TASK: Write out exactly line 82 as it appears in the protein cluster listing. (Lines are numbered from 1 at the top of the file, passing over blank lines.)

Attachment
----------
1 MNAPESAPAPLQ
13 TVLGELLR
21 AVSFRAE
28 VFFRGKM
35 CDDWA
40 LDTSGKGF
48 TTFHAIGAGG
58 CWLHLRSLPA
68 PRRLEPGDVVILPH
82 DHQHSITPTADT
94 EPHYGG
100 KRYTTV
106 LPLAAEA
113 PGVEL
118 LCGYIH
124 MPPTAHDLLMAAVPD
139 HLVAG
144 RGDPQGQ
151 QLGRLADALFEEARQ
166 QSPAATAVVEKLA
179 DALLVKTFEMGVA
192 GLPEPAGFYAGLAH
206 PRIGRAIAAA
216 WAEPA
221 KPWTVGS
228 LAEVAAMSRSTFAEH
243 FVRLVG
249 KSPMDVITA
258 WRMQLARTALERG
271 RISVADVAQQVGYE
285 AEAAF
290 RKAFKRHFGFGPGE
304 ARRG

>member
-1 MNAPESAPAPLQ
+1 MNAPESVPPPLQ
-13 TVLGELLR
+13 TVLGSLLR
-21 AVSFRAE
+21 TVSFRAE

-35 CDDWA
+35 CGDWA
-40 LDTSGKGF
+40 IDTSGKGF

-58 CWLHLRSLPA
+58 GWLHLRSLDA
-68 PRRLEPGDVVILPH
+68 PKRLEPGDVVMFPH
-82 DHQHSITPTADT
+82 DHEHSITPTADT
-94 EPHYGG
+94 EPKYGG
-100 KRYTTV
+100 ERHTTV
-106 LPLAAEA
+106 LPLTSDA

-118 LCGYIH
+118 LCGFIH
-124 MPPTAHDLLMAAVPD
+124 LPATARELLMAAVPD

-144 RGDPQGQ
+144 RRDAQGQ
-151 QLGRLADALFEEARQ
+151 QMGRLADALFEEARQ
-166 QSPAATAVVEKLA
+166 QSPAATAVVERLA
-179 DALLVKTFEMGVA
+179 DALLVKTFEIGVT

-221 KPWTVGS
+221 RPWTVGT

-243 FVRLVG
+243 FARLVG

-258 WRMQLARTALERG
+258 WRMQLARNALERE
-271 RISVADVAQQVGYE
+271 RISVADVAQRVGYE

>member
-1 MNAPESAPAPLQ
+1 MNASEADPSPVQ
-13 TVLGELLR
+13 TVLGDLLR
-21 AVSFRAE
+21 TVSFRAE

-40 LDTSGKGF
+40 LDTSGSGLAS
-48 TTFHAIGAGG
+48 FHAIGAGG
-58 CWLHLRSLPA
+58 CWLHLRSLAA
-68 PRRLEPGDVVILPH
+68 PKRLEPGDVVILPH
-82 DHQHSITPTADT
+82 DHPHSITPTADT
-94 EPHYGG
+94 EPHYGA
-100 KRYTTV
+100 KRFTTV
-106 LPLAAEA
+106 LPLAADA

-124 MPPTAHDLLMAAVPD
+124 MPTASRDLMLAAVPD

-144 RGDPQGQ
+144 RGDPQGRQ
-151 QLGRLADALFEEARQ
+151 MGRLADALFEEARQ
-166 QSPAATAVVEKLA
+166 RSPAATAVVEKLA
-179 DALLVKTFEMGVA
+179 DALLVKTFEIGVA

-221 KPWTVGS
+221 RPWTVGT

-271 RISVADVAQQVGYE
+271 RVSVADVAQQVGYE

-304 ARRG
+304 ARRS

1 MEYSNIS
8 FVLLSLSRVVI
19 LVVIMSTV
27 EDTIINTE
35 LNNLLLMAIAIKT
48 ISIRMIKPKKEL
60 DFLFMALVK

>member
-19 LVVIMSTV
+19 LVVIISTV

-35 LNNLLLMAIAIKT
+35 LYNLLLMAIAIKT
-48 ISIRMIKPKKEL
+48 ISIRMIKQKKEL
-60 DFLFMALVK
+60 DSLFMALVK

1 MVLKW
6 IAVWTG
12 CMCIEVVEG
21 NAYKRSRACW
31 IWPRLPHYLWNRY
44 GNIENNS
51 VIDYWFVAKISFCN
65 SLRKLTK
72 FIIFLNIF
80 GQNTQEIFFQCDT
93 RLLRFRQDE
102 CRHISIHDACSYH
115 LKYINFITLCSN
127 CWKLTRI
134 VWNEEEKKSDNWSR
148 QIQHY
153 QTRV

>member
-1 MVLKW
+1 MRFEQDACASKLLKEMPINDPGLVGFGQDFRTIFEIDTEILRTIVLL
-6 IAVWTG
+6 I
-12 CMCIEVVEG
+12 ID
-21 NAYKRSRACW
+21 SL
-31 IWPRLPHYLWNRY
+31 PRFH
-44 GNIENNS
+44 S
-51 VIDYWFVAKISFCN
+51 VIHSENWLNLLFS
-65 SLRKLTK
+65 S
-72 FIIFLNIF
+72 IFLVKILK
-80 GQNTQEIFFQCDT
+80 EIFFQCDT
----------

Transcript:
-21 AVSFRAE